What is the 70/90 rule related to bankruptcy filings?
70/90 rule sets limits on credit charges made by debtor prior to bankruptcy case
When individuals begin the bankruptcy process' they need to be particularly well acquainted with the rules governing their financial activities just prior to filing a petition with the U.S. Bankruptcy Court.
If they continue to use credit cards for non-essential purchases or take cash advances shortly before they file' those charges could be considered fraudulent. The prohibition of these actions is very specific within the bankruptcy code' and it's often referred to as the "70/90 rule."
According to section 523 of the code' the rule states that within 90 days before the filing' an individual may not charge more than $550 to a credit card for items that are considered non-essential' luxury goods or services. Charges made for essential items such as emergency car repairs are not usually considered a violation.
Further' within 70 days prior to the bankruptcy filing' no more than $825 may be taken out in cash advances' such as the use of credit card convenience checks' for any purpose.
If such expenses should occur' it will be reason enough for the bankruptcy court to presume fraud on the part of the debtor' and examine the individual's finances for as much as five years before the petition was filed. If the charges are deemed fraudulent' they will be omitted from the bankruptcy and the creditors will have to be paid those amounts.
In considering whether fraud has taken place' a bankruptcy judge may consider such conditions as the number of charges made and how close to the filing they took place' whether there were multiple charges made on the same day or if the charges were made above the credit limit of the account. Prior to the 70/90 period' the burden falls to creditors to prove that the individual knew that a bankruptcy filing was planned when credit purchases were made. Writing for AllExperts.com' Los Angeles attorney Leon Bayer warns debtors that claims of fraudulence can be attached to any credit charges made by the debtor' if a creditor is determined to stop them from being discharged in bankruptcy.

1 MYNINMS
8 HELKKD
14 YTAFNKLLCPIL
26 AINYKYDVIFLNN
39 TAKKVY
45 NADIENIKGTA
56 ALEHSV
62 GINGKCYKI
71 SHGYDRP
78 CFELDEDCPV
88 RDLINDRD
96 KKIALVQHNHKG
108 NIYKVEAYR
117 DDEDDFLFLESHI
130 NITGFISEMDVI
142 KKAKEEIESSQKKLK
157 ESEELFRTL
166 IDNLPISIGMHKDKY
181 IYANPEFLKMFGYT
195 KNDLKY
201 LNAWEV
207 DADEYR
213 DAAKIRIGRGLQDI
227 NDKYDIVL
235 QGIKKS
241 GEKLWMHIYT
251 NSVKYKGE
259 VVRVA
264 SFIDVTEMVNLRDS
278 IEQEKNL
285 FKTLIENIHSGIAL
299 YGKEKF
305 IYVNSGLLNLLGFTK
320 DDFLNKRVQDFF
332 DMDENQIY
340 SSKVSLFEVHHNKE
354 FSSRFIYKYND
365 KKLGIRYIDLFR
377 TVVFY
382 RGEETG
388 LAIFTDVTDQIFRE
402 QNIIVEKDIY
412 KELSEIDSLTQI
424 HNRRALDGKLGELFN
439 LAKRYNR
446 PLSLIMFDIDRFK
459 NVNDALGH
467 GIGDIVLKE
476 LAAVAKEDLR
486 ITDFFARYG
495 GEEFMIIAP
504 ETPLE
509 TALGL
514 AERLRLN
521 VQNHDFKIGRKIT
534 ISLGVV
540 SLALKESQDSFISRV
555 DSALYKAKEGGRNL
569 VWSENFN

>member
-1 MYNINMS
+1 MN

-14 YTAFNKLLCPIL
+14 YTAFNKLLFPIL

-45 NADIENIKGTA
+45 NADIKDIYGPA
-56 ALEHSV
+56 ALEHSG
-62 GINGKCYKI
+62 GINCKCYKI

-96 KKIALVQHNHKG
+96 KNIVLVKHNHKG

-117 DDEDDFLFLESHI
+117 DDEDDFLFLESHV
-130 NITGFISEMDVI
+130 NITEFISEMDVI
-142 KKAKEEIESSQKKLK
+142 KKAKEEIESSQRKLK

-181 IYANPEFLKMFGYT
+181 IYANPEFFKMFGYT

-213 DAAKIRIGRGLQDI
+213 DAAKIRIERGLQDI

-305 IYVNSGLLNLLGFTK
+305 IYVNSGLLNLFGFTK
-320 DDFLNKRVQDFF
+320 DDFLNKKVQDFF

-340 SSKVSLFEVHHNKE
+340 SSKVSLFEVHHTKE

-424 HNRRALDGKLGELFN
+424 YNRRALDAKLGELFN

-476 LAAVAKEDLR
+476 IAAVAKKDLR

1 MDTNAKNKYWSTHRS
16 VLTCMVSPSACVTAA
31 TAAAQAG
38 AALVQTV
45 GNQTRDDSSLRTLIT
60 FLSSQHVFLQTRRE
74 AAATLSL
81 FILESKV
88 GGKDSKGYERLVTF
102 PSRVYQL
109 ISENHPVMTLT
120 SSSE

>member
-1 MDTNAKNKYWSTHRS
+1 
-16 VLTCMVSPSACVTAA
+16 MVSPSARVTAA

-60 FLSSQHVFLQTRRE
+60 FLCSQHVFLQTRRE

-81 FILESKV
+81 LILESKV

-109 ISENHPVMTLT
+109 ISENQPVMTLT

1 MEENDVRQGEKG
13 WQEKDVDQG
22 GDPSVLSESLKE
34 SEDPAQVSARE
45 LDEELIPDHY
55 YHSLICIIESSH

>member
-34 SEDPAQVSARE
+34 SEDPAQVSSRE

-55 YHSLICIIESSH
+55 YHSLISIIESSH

"It doesn't stop a creditor from seeking nondischargeability on charges that were made a lot earlier than that' where the evidence indicates there was use of credit under fraudulent circumstances'" he states. "Don't think that waiting 90 days puts you in the clear. The only difference is a shift on who has the burden of proof at trial."